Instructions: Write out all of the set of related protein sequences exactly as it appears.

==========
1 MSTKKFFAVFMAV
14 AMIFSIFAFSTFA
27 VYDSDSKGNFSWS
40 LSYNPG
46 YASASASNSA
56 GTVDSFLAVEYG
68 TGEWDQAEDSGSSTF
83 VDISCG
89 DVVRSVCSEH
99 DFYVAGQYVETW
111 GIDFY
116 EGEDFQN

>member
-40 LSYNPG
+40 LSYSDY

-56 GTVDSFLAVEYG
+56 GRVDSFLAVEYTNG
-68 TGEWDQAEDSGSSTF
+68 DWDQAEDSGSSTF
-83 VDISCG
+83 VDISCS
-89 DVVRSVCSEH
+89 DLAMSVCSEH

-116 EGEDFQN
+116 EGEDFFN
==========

1 MSTKKFFAVFMAV
14 AMIFSIFAFSTFA
27 VYDSDSKGNFSWS
40 LSYNPG
46 YASASASNSA
56 GTVDSFLAVEYG
68 TGEWDQAEDSGSSTF
83 VDISCG
89 DVVRSVCSEH
99 DFYVAGQYVETW
111 GIDFY
116 EGEDFQN

>member
-40 LSYNPG
+40 LSYSDY

-56 GTVDSFLAVEYG
+56 GRVDSFLAVEYTNG
-68 TGEWDQAEDSGSSTF
+68 DWDQAEDSGSSTF
-83 VDISCG
+83 VDISCS
-89 DVVRSVCSEH
+89 DLAMSVCSEH

-116 EGEDFQN
+116 EGEDFFN